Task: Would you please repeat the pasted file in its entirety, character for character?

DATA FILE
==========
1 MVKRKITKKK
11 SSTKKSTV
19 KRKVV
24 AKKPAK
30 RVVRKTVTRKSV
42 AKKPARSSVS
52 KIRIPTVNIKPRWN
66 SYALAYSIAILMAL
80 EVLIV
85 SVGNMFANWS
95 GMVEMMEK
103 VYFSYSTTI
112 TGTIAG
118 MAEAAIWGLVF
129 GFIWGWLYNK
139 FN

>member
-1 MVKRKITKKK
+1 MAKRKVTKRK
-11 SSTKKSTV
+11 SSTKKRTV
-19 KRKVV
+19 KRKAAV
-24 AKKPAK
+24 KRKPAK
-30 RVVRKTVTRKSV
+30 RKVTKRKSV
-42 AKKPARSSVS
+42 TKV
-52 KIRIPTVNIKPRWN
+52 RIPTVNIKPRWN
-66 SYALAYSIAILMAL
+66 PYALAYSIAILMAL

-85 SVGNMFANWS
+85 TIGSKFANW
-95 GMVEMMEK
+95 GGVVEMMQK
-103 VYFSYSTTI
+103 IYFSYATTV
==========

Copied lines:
1 MVKRKITKKK
11 SSTKKSTV
19 KRKVV
24 AKKPAK
30 RVVRKTVTRKSV
42 AKKPARSSVS
52 KIRIPTVNIKPRWN
66 SYALAYSIAILMAL
80 EVLIV
85 SVGNMFANWS
95 GMVEMMEK
103 VYFSYSTTI
112 TGTIAG
118 MAEAAIWGLVF
129 GFIWGWLYNK
139 FN

>member
-1 MVKRKITKKK
+1 MAKRKVTKRK
-11 SSTKKSTV
+11 SSTKKRTV
-19 KRKVV
+19 KRKAAV
-24 AKKPAK
+24 KRKPAK
-30 RVVRKTVTRKSV
+30 RKVTKRKSV
-42 AKKPARSSVS
+42 TKV
-52 KIRIPTVNIKPRWN
+52 RIPTVNIKPRWN
-66 SYALAYSIAILMAL
+66 PYALAYSIAILMAL

-85 SVGNMFANWS
+85 TIGSKFANW
-95 GMVEMMEK
+95 GGVVEMMQK
-103 VYFSYSTTI
+103 IYFSYATTV